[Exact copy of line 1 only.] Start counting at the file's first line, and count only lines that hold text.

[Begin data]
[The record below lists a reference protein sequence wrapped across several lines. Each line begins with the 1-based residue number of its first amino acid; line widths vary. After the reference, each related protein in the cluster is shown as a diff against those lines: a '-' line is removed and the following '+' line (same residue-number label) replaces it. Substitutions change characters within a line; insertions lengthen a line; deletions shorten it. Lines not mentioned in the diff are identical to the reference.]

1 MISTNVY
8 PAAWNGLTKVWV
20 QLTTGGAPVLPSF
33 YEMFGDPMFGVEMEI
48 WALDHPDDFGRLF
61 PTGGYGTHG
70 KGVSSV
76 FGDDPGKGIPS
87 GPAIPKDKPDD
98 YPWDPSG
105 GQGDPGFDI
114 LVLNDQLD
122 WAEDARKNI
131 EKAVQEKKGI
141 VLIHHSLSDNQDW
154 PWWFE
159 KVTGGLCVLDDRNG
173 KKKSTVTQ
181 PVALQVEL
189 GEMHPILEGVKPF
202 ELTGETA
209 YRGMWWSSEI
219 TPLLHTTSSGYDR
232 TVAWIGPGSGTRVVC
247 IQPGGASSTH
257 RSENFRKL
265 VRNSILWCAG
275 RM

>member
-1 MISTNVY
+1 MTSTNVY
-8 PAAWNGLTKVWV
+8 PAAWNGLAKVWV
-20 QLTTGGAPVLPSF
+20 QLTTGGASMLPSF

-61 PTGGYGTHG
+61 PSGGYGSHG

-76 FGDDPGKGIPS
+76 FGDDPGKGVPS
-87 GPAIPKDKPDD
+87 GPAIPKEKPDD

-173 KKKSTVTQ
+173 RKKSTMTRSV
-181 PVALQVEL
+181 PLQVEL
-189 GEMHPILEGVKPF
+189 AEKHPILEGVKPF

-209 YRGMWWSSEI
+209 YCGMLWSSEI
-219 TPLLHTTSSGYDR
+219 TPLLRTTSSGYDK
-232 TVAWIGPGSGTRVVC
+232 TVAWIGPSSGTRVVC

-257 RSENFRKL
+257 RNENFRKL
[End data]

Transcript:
[The record below lists a reference protein sequence wrapped across several lines. Each line begins with the 1-based residue number of its first amino acid; line widths vary. After the reference, each related protein in the cluster is shown as a diff against those lines: a '-' line is removed and the following '+' line (same residue-number label) replaces it. Substitutions change characters within a line; insertions lengthen a line; deletions shorten it. Lines not mentioned in the diff are identical to the reference.]